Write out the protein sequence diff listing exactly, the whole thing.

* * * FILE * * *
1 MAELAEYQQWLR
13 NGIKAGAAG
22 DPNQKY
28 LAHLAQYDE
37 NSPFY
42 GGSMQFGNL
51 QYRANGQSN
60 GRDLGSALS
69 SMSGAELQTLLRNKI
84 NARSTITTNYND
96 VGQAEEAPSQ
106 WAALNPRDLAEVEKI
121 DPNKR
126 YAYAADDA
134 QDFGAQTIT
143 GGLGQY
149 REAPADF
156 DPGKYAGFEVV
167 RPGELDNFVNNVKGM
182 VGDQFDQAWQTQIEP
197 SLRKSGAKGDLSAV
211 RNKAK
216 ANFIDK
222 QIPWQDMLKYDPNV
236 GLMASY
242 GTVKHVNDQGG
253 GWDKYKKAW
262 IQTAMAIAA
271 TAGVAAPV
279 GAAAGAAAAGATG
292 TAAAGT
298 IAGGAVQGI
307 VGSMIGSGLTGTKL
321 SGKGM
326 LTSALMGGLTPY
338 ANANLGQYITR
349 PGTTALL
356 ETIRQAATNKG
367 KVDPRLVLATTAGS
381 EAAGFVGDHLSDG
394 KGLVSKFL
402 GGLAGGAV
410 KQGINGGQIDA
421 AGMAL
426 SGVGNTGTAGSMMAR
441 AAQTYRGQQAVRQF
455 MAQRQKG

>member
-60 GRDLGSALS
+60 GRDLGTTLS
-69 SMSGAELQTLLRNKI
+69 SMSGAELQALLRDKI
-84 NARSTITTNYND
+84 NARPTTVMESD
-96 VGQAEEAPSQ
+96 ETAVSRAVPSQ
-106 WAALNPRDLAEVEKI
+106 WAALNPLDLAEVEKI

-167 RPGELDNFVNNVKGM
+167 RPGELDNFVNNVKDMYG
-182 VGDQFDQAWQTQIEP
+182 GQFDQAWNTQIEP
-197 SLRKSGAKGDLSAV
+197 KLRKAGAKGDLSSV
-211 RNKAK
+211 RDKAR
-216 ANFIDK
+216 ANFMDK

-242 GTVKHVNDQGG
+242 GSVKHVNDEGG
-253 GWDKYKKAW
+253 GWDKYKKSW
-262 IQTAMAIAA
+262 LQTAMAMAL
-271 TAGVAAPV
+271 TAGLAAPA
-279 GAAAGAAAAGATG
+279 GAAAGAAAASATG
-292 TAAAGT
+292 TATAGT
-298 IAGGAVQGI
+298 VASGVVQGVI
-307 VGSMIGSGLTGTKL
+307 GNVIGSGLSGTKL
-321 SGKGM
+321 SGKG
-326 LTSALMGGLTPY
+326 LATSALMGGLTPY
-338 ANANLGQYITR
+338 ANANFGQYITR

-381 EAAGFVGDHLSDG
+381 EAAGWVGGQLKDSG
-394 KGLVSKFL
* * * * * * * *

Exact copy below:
1 MAELAEYQQWLR
13 NGIKAGAAG
22 DPNQKY
28 LAHLAQYDE
37 NSPFY
42 GGSMQFGNL
51 QYRANGQSN
60 GRDLGSALS
69 SMSGAELQTLLRNKI
84 NARSTITTNYND
96 VGQAEEAPSQ
106 WAALNPRDLAEVEKI
121 DPNKR
126 YAYAADDA
134 QDFGAQTIT
143 GGLGQY
149 REAPADF
156 DPGKYAGFEVV
167 RPGELDNFVNNVKGM
182 VGDQFDQAWQTQIEP
197 SLRKSGAKGDLSAV
211 RNKAK
216 ANFIDK
222 QIPWQDMLKYDPNV
236 GLMASY
242 GTVKHVNDQGG
253 GWDKYKKAW
262 IQTAMAIAA
271 TAGVAAPV
279 GAAAGAAAAGATG
292 TAAAGT
298 IAGGAVQGI
307 VGSMIGSGLTGTKL
321 SGKGM
326 LTSALMGGLTPY
338 ANANLGQYITR
349 PGTTALL
356 ETIRQAATNKG
367 KVDPRLVLATTAGS
381 EAAGFVGDHLSDG
394 KGLVSKFL
402 GGLAGGAV
410 KQGINGGQIDA
421 AGMAL
426 SGVGNTGTAGSMMAR
441 AAQTYRGQQAVRQF
455 MAQRQKG

>member
-60 GRDLGSALS
+60 GRDLGTTLS
-69 SMSGAELQTLLRNKI
+69 SMSGAELQALLRDKI
-84 NARSTITTNYND
+84 NARPTTVMESD
-96 VGQAEEAPSQ
+96 ETAVSRAVPSQ
-106 WAALNPRDLAEVEKI
+106 WAALNPLDLAEVEKI

-167 RPGELDNFVNNVKGM
+167 RPGELDNFVNNVKDMYG
-182 VGDQFDQAWQTQIEP
+182 GQFDQAWNTQIEP
-197 SLRKSGAKGDLSAV
+197 KLRKAGAKGDLSSV
-211 RNKAK
+211 RDKAR
-216 ANFIDK
+216 ANFMDK

-242 GTVKHVNDQGG
+242 GSVKHVNDEGG
-253 GWDKYKKAW
+253 GWDKYKKSW
-262 IQTAMAIAA
+262 LQTAMAMAL
-271 TAGVAAPV
+271 TAGLAAPA
-279 GAAAGAAAAGATG
+279 GAAAGAAAASATG
-292 TAAAGT
+292 TATAGT
-298 IAGGAVQGI
+298 VASGVVQGVI
-307 VGSMIGSGLTGTKL
+307 GNVIGSGLSGTKL
-321 SGKGM
+321 SGKG
-326 LTSALMGGLTPY
+326 LATSALMGGLTPY
-338 ANANLGQYITR
+338 ANANFGQYITR

-381 EAAGFVGDHLSDG
+381 EAAGWVGGQLKDSG
-394 KGLVSKFL